Sunday, April 19, 2015

Magnolia petals falling reflect the ephemeral nature of beauty and life

During my first year at UBC -- eons ago now -- I stayed in the women's residence at Totem Park.

It was the sixties and things were in flux. I took Arts I, an experimental program that was just launching, and so avoided the huge lecture style first year classes.

I was also fortunate to be able to sign up for a French class that was held in the lounge of my residence. This was all the more advantageous because this was an 8:30, so I usually had time for breakfast or at least coffee before heading to class.

Besides the terror that I would fail it because I couldn't understand the native speaker teacher from Paris, I retain few memories of that course.

What I do remember is a scene from a French version of the play Antigone, in which two characters sit beneath a tree with magnolia petals falling on their shoulders. At the time, the image of magnolias was as mysterious to me as that of Sophocles himself. A green girl from the northern part of BC, I had never seen a magnolia, and wouldn't discover these delightful trees until the following spring. Yet that image of ephemeral beauty entered my consciousness then, and has remained with me.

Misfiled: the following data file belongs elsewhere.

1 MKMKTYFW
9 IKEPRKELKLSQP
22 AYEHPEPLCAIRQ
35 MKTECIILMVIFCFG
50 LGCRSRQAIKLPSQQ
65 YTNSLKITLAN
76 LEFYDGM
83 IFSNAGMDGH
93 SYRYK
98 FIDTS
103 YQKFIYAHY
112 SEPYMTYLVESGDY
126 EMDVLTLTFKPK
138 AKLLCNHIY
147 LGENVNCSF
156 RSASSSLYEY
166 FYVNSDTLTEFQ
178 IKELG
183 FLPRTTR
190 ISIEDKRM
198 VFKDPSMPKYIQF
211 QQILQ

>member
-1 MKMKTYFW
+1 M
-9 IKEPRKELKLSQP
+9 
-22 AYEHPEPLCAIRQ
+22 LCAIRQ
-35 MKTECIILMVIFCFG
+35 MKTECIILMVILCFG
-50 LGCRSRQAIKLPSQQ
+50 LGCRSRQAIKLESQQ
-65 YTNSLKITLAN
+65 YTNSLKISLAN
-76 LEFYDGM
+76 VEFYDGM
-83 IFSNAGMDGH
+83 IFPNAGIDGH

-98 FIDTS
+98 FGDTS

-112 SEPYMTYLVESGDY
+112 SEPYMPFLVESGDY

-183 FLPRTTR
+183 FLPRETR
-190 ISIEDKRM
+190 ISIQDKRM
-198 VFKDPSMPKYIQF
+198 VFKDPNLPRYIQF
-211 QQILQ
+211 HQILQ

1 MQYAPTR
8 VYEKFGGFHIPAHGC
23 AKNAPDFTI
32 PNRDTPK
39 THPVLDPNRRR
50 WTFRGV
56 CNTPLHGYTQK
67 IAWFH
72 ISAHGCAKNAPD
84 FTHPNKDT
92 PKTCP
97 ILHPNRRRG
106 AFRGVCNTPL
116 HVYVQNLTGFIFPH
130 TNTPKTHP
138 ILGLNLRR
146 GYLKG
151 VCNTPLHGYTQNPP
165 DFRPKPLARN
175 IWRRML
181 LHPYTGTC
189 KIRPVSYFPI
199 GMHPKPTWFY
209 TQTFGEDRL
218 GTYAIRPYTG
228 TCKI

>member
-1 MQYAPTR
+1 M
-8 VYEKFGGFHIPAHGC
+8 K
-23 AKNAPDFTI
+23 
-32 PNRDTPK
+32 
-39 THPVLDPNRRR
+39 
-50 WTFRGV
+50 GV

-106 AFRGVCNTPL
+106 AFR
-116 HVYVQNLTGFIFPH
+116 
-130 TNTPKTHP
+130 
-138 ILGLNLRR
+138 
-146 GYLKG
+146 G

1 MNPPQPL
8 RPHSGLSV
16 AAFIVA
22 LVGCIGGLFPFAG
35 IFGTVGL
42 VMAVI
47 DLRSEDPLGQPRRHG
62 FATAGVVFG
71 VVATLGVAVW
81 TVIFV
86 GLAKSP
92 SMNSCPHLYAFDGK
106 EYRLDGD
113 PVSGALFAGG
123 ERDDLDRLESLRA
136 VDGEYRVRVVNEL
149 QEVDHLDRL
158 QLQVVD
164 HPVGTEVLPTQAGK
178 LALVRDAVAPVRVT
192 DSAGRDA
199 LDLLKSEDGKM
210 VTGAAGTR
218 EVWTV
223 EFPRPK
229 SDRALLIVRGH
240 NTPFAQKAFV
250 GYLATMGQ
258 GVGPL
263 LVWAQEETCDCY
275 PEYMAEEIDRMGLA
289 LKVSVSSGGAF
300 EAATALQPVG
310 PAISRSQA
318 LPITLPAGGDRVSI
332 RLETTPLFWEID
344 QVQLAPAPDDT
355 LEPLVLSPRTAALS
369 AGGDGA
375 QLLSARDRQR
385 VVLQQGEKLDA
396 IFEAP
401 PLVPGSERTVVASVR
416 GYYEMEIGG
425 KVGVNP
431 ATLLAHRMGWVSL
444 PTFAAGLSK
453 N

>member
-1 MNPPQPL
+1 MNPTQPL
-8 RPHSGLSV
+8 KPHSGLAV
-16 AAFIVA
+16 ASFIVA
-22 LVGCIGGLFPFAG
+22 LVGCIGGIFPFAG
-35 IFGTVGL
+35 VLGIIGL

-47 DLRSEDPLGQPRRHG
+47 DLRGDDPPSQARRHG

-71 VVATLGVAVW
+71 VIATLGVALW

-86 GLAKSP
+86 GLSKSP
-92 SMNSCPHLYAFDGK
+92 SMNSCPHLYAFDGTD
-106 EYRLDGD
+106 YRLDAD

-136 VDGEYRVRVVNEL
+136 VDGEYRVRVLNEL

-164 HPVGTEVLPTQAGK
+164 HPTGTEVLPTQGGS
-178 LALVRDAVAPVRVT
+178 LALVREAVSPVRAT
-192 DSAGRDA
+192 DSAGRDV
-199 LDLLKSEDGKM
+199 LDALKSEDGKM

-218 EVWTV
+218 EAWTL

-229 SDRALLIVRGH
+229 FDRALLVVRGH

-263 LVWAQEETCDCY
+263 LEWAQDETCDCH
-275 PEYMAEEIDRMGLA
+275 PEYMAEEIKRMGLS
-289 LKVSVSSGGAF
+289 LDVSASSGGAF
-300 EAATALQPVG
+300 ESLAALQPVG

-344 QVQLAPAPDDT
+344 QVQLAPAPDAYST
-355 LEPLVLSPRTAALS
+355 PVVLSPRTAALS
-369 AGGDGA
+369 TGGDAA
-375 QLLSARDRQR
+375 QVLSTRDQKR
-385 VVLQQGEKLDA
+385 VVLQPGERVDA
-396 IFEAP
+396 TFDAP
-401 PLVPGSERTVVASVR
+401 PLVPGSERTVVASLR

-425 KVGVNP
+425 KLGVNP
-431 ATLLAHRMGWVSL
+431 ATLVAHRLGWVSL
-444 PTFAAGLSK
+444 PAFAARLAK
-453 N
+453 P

These magnolia petals dropped in front of Summerland Waterfront Resort and Spa on Okanagan Lake. If I stand and step close to the window of my writing room, I can see similar purple petals that have dropped from the magnolia in our front garden.

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